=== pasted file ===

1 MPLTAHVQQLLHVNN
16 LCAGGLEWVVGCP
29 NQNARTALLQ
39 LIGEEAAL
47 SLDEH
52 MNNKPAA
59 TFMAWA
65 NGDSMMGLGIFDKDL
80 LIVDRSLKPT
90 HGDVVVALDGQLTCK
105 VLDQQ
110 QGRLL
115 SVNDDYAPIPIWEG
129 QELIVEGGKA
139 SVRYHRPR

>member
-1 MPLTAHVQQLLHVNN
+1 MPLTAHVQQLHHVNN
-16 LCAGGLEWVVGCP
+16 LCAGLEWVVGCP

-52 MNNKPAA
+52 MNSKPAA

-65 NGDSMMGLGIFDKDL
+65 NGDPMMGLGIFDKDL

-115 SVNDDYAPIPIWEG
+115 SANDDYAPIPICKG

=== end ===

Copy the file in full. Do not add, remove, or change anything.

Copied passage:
1 MPLTAHVQQLLHVNN
16 LCAGGLEWVVGCP
29 NQNARTALLQ
39 LIGEEAAL
47 SLDEH
52 MNNKPAA
59 TFMAWA
65 NGDSMMGLGIFDKDL
80 LIVDRSLKPT
90 HGDVVVALDGQLTCK
105 VLDQQ
110 QGRLL
115 SVNDDYAPIPIWEG
129 QELIVEGGKA
139 SVRYHRPR

>member
-1 MPLTAHVQQLLHVNN
+1 MPLTAHVQQLHHVNN
-16 LCAGGLEWVVGCP
+16 LCAGLEWVVGCP

-52 MNNKPAA
+52 MNSKPAA

-65 NGDSMMGLGIFDKDL
+65 NGDPMMGLGIFDKDL

-115 SVNDDYAPIPIWEG
+115 SANDDYAPIPICKG